The Walking Dead Recap Season 7, Episode 12, "Say Yes"

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The Walking Dead Recap: Season 7, Episode 12, "Say Yes"

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A lot happens in “Say Yes,” almost all of it compelling. Jadis (Pollyanna McIntosh) insists that Rick and his crew bring her even more guns than the shitload they reclaimed from the soldier walkers. Tara decides to tell Rick about the Oceanside group. (Might the women at Oceanside be willing not only to join the fight, but to hand over some of their guns to the trash dwellers?) And what is with that giant female walker Rosita encounters with the bloated head and neck? Is that just normal decay or it is some new mutation they aren't yet aware of? It's getting a little tiresome, though, to watch Rosita (Christian Serratos) stomp around in an unchanging state of stony-faced rage, telling everyone she wants to be alone. At least she eases up at the end of the episode, recruiting Sasha (Sonequa Martin-Green) to help her kill Negan, even though that's unlikely to end well.

But first and foremost, as the title of this episode implies, Rick (Andrew Lincoln) essentially proposes marriage (“The two of us, reordering things together? I want that, if it's something you wanted”), Michonne (Danai Gurira) accepts, and the two have a de facto honeymoon, though not necessarily in that order. They almost have a premature Romeo-and-Juliet-style ending, too, when Michonne sees walkers feasting on a deer they spotted earlier, thinks it's Rick, and loses her will to live. But just in the nick of time, tragedy morphs into yet another triumphal walker-decimation scene as Rick bursts out of the enclosure where he's been hiding, throws Michonne the sword she dropped, and they start working his way toward each other through a herd of walkers.

The walker-infested abandoned carnival where that showdown takes place brings to mind the film Zombieland, but the location is used less ingeniously in “Say Yes” and the fights are staged less coherently. Granted, you can't do nearly as much with carnival rides without electricity. But surely even stationary rides and booths could have provided more help or hindrance; instead, the scene focuses on how fences divide up the turf and affect how Rick and Michonne fight. And the walkers are defeated too easily: Rick and Michonne get swarmed by seemingly dozens as Rick emerges from his hiding place, yet they polish them off in no time flat and then have all the time they need to reunite, clinging together with no apparent reason to fear another onslaught of walkers while they marinate in existential dread.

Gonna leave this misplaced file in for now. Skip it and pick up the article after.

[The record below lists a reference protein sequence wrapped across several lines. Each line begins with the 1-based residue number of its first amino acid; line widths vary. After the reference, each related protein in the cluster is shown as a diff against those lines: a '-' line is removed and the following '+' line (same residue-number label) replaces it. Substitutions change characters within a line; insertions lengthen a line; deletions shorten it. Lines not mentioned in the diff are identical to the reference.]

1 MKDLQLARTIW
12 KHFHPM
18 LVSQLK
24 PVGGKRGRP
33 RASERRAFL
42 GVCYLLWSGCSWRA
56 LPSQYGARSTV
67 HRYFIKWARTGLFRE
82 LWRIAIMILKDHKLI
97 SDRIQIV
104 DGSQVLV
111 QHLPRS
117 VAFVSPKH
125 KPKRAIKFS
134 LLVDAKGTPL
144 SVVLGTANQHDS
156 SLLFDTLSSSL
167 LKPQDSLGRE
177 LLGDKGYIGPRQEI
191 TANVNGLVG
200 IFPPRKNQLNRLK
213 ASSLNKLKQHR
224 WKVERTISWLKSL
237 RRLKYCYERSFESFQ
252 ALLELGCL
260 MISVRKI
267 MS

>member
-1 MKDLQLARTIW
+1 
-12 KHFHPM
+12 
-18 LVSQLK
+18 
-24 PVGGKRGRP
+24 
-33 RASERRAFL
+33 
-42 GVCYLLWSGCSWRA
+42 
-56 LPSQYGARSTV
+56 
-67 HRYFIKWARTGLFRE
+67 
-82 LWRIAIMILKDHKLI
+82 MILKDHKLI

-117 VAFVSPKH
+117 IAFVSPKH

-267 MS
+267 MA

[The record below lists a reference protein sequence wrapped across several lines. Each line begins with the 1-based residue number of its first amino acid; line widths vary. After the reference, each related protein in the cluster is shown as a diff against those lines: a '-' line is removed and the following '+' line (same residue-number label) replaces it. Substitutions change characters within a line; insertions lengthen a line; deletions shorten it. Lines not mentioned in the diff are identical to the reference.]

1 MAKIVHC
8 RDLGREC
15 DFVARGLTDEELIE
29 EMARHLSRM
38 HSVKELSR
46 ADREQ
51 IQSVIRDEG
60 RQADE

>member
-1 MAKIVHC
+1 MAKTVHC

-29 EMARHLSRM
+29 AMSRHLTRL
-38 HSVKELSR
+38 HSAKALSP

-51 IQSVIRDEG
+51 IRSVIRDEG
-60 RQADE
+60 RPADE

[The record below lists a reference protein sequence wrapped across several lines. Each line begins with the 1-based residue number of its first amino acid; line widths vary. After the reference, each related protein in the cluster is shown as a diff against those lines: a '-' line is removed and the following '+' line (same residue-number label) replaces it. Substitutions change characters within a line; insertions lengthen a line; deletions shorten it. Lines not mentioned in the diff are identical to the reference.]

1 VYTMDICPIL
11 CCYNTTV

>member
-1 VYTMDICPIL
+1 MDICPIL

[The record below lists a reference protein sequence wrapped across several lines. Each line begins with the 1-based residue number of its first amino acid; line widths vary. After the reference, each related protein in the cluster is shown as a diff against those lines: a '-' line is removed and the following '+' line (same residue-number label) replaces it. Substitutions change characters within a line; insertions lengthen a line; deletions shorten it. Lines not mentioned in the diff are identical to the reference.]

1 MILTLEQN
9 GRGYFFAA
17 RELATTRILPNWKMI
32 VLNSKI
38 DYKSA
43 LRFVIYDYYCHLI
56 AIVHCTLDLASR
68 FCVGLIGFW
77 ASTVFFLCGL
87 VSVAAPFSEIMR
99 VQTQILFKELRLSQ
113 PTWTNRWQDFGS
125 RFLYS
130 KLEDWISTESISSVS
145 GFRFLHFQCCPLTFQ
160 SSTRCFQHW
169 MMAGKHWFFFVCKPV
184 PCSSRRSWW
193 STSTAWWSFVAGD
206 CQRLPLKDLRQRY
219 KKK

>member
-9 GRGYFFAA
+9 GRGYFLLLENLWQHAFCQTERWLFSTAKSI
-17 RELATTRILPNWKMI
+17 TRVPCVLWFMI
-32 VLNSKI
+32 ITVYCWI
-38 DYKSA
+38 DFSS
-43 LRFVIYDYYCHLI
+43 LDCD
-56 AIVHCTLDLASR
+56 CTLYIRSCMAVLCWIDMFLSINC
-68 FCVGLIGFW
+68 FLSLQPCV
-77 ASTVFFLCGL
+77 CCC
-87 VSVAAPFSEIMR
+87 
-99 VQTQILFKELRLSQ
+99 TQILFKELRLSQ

A lot happens in “Say Yes,” almost all of it compelling.

That's been the case for a while on The Walking Dead: Walkers have a habit of materializing in sudden hordes, then proving perplexingly easy to eliminate. We get that humans are the real threat, now that everyone in the post-apocalyptic world has adjusted to the fact of the walkers, but the walkers are in danger of becoming a paper tiger, conveniently absent whenever they'd get in the way of the plot and too easily defeated when they do appear.

That said, Rick and Michonne are no doubt glad that they didn't have to spend the majority of their three-day supply run fending off the walking dead. It was lovely to see them so happy and relaxed, making love, stocking up on aged canned food and weapons, and feasting on that sweet stash of MREs, one of which, a packet of “chili and mac and cheese—to-geth-er,” Rick presents to Michonne as an unacknowledged wedding gift.

The gift for us all was this episode's insights into what Rick and Michonne are thinking and feeling, thanks to their uncharacteristically detailed conversations about the post-Negan future, what motivates them, and the traumatic memories they're struggling to process. Audiences also learn, when he tells Michonne that his PTSD is keeping him from sleep, that Rick has been up for more than just the one night when we saw him cradling his head as Michonne slept. That can't go on for much longer.

That's just one sign of trouble to come for Rick in an episode with so much foreshadowing of his death that the real shock would be if he makes it much longer—unless this is a bait and switch to prepare us for losing Michonne. The only thing I'd bet on at this point is that one of the two will last long enough to lead the pack until someone—probably Judith—who's never known another reality gets old enough to take over, like the Road Warrior's feral child.

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